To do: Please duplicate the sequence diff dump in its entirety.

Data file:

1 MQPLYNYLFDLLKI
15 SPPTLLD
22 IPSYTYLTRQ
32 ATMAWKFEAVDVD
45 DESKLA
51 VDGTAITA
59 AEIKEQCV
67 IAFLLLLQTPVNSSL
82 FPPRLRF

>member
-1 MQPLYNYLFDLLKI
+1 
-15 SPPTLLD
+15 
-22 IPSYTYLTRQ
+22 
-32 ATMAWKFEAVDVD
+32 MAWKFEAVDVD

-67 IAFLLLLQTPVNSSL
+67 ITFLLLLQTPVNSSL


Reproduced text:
1 MQPLYNYLFDLLKI
15 SPPTLLD
22 IPSYTYLTRQ
32 ATMAWKFEAVDVD
45 DESKLA
51 VDGTAITA
59 AEIKEQCV
67 IAFLLLLQTPVNSSL
82 FPPRLRF

>member
-1 MQPLYNYLFDLLKI
+1 
-15 SPPTLLD
+15 
-22 IPSYTYLTRQ
+22 
-32 ATMAWKFEAVDVD
+32 MAWKFEAVDVD

-67 IAFLLLLQTPVNSSL
+67 ITFLLLLQTPVNSSL